As a comic spin on the action heist genre, Handgun is a cross between Hal Hartley's Simple Men and Quentin Tarantino's Reservoir Dogs. This small-budget indie, which marks Whitney Ransick' feature directorial debut, is technically uneven, but its sharp dialogue and superlative performances, particularly by Treat Williams, will insure its showing in the festival circuit. Additional post-production work on the editing and sound might also increase the film's chances for theatrical release.
Wounded during a robbery that goes awry, Jack McCallister (Seymour Cassell) escapes with half a million dollars in payroll booty, which he stashes in a locker. But as soon as the news gets around, a gallery of dubious characters, headed by McCallister's two sons, set out on a desperate hunt for the stolen cash.
Like Simple Men, Handgun spins an intergenerational tale of a criminal father and his two strange but endearing sons. McCallister's eldest son George (Treat Williams) is a violent thief who's as quick with words as he is with his gun. Michael (Paul Schulze), his baby brother, is an elegantly dressed, small-time con artist.
Estranged for years, the two brothers form an uneasy alliance in the hope of retrieving their father's money. The gimmick is that before dying after a shootout with Earl (Frank Vincent), a ruthless gangster from his past, their father secretly reveals one crucial clue to George and one to Michael. Realizing that they each possess indispensable but partial info about the loot's location, the siblings are now compelled to work together.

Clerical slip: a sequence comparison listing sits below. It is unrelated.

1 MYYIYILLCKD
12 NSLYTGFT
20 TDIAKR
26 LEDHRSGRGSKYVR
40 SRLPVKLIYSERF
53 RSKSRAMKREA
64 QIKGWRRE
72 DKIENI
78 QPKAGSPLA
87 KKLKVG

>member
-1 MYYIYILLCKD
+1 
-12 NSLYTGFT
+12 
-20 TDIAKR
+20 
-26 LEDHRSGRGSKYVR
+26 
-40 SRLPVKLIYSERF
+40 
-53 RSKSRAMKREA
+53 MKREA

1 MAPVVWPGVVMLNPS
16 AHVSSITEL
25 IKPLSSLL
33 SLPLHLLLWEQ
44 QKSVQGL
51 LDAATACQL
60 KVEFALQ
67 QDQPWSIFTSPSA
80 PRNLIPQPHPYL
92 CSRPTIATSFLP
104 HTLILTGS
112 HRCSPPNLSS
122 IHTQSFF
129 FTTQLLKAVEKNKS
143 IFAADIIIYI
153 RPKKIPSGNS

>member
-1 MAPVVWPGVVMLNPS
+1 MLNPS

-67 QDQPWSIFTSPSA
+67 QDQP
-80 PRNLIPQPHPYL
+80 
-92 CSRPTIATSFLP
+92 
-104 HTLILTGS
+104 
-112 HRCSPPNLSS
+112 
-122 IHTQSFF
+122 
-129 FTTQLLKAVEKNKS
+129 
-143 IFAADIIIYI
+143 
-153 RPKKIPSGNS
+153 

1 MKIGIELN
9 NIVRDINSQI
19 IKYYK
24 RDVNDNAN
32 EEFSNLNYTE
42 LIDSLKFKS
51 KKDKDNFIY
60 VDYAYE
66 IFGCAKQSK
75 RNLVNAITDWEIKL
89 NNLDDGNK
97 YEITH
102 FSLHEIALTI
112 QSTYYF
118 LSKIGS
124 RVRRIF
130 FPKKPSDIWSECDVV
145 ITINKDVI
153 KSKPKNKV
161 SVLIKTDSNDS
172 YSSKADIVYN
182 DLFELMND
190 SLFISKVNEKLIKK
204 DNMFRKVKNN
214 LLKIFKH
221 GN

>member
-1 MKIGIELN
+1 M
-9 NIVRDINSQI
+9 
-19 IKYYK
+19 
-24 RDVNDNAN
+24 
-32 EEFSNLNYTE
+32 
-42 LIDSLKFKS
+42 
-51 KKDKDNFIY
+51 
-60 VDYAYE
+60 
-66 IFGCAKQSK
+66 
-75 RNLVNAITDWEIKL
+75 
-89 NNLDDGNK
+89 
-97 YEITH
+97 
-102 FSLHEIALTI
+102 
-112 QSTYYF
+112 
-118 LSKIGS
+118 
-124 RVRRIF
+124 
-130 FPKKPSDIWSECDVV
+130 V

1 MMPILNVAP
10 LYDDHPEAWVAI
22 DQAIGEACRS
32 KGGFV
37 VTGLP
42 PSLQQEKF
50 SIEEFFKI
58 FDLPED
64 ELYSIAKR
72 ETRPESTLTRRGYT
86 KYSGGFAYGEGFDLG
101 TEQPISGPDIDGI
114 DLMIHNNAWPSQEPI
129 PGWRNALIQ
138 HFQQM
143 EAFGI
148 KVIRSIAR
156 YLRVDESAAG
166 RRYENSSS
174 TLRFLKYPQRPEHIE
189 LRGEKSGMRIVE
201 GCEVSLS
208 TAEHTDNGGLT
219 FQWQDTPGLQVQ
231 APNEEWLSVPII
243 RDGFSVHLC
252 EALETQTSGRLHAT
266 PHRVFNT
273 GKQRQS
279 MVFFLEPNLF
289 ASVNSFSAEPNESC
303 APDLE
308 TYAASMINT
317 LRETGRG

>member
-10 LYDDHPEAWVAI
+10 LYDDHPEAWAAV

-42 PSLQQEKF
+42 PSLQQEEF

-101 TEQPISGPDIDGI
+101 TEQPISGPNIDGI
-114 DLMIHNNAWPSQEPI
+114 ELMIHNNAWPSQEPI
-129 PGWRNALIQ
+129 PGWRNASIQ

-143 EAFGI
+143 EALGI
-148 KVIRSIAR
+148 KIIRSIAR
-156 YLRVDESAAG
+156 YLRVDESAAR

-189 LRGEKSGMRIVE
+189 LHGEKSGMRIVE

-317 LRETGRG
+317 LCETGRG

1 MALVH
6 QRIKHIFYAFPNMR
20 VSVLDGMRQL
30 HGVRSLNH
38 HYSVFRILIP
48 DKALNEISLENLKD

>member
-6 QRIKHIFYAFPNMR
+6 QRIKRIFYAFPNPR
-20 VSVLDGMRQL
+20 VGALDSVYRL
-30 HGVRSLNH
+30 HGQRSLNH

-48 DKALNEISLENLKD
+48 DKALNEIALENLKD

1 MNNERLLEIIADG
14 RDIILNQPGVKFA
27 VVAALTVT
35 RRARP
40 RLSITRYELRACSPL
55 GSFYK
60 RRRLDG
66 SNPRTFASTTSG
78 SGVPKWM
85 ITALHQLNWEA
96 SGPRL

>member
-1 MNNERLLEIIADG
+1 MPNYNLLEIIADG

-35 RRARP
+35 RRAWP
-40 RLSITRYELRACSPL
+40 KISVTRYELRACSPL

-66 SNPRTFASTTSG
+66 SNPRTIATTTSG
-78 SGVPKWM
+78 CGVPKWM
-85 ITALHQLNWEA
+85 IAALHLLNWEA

As writer, Ransick constructs an intricate labyrinth of kidnaps, escapes, chases, and betrayals that would do any action pic proud. But following the model of Tarantino's taut Reservoir Dogs, Ransick also knows that the only way to treat such familiar turf is by investing it with fresh perspective and shrewd humor–as a spoof of machismo, tough guys, dimwitted cops, and family ties. Indeed, Ransick's deadpan humor mixes idiosyncratic wit with laconic and cryptic dialogue.
The danger of writing and directing such material is that what seems endearingly absurd might easily escalate to the grotesque, but Ransick never surrenders to the temptation of making his narrative weird for the sake of being weird. Though the characters are not meant to be realistic, in the conventional sense of the term, they always inhabit a recognizable urban locale, one populated by slapstick thugs and dumb cops, who seem to appear whenever there's the slight intimation of action on the streets.
All three lead actors, Williams, Cassell, and Schulze are impressively in tune with Ransick's quirky, offbeat sense of characterization. But ultimately Handgun belongs to Treat Williams, who renders here one of his career's most accomplished performances. Williams gives his deliciously wicked, amoral role sharp, fresh shadings, yet he always remains within his character.
Technical credits, particularly Michael's Spiller's lensing (with additional photography by Jean de Segonzac), are adequate on what appears to be an extremely low-budgeted effort. However, Jeff Pullman's sound mixing and Tom McCardle's editing could be more polished.
Despite these shortcomings, Handgun exhibits an unmistakably alert intelligence and cinematic sensibility that announce the arrival of an original American filmmaker.